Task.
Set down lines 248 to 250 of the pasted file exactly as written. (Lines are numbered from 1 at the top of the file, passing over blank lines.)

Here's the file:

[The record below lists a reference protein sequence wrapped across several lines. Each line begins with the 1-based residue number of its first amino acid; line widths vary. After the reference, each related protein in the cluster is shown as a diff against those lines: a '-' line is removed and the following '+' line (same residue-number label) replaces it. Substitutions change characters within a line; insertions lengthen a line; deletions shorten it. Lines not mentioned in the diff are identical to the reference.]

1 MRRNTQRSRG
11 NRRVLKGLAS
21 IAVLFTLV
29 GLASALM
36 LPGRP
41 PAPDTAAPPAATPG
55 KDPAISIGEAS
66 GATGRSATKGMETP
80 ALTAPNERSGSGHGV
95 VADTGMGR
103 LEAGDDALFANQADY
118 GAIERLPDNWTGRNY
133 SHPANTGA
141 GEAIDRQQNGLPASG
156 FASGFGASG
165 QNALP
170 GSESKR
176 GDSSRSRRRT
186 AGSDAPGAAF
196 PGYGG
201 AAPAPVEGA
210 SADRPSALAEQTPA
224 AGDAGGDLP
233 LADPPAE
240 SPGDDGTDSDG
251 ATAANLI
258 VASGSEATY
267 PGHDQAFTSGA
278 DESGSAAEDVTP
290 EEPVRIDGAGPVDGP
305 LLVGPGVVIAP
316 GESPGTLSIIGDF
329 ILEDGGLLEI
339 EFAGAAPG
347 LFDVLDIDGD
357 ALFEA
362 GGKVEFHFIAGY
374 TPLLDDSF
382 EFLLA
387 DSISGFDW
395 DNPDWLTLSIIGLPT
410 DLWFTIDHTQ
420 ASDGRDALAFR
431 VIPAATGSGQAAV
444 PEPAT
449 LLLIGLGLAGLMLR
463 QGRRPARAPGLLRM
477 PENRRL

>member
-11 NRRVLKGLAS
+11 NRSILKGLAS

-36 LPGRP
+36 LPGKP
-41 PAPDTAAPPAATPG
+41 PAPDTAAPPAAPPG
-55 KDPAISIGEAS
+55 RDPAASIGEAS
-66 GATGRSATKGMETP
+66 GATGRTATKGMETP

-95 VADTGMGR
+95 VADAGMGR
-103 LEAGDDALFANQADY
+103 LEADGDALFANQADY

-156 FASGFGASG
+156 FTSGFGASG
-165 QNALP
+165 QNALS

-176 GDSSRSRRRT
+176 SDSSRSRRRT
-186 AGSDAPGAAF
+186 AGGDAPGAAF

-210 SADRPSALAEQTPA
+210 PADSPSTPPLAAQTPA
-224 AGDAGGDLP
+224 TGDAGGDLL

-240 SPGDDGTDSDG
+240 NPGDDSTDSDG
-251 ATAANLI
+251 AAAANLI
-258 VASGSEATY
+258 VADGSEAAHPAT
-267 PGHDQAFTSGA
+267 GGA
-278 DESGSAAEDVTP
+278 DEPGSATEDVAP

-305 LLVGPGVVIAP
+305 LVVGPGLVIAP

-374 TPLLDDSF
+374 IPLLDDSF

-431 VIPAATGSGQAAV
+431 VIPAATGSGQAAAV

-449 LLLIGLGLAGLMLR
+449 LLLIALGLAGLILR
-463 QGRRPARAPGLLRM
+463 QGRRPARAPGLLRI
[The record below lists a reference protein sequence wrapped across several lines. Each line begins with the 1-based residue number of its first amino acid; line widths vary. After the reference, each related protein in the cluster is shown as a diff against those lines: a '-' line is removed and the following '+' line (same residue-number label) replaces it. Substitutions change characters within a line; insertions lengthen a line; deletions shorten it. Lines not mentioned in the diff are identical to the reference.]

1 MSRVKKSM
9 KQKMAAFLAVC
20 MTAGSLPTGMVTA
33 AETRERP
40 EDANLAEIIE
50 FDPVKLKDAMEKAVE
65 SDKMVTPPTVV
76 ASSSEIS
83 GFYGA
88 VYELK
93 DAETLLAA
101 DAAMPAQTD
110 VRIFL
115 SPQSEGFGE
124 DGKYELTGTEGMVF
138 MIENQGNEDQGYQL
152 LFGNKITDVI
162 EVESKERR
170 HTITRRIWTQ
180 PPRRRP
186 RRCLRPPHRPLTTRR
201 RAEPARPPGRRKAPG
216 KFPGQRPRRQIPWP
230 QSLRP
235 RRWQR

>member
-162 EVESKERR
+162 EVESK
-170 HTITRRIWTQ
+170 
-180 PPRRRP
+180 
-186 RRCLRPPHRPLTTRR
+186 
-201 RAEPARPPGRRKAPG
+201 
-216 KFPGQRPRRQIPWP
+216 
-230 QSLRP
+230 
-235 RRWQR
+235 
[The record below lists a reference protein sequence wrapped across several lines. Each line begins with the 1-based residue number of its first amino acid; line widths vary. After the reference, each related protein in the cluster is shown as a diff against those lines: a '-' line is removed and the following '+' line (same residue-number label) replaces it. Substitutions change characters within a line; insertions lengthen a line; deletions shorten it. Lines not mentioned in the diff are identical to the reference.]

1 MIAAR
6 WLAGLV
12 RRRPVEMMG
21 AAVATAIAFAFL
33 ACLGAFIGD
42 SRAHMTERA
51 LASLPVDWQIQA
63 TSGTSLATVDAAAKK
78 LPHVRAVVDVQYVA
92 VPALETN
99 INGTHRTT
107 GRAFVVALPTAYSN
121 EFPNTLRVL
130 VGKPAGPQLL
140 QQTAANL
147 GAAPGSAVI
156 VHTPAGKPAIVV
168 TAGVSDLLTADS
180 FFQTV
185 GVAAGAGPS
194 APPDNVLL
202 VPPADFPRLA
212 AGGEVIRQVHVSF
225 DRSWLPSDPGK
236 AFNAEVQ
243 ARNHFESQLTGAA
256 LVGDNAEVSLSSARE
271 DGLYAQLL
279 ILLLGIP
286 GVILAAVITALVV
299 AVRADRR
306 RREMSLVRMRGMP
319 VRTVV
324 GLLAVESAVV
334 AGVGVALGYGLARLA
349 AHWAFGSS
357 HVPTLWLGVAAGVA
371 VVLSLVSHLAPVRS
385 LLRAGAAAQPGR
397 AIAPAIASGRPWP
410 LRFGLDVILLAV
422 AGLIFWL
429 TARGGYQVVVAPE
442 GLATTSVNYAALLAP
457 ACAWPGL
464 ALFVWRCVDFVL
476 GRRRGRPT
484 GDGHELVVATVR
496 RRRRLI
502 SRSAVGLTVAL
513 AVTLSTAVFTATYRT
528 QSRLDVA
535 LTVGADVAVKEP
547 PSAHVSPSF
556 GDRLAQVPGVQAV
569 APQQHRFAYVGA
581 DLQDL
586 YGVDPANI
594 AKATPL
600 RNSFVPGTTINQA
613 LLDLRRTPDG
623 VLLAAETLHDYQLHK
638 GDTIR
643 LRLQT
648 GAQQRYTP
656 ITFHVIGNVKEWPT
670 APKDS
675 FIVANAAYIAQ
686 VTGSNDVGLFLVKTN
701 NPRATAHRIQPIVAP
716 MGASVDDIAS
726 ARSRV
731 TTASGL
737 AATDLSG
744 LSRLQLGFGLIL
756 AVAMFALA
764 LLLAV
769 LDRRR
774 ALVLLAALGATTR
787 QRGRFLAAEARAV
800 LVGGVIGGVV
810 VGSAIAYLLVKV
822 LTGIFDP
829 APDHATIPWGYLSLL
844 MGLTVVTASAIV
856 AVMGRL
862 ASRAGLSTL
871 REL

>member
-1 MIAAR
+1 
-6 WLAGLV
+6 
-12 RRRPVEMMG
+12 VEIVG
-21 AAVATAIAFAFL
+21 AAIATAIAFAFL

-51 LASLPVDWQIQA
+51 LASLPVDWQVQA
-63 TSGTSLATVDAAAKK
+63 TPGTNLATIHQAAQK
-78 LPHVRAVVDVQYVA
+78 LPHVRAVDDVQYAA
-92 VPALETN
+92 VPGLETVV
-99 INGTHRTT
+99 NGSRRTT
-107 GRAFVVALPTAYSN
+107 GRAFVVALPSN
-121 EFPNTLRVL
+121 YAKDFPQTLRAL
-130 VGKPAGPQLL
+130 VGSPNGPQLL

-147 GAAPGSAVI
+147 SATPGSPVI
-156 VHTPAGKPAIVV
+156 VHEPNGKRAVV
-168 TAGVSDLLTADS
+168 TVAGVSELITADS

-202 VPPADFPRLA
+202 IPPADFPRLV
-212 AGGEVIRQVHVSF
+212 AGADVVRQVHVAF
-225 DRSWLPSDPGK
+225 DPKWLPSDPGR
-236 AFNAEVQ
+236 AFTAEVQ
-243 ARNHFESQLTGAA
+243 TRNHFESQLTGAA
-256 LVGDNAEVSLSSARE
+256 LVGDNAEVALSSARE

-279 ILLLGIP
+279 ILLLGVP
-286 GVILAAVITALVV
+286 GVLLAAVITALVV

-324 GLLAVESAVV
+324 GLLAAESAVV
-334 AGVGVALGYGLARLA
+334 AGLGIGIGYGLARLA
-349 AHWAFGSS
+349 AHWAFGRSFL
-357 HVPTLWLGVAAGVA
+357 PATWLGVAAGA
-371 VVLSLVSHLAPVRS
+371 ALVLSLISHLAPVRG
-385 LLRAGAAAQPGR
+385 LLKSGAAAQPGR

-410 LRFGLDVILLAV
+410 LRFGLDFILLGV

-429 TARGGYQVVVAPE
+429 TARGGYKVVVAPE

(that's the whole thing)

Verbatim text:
-107 GRAFVVALPTAYSN
+107 GRAFVVALPSN
-121 EFPNTLRVL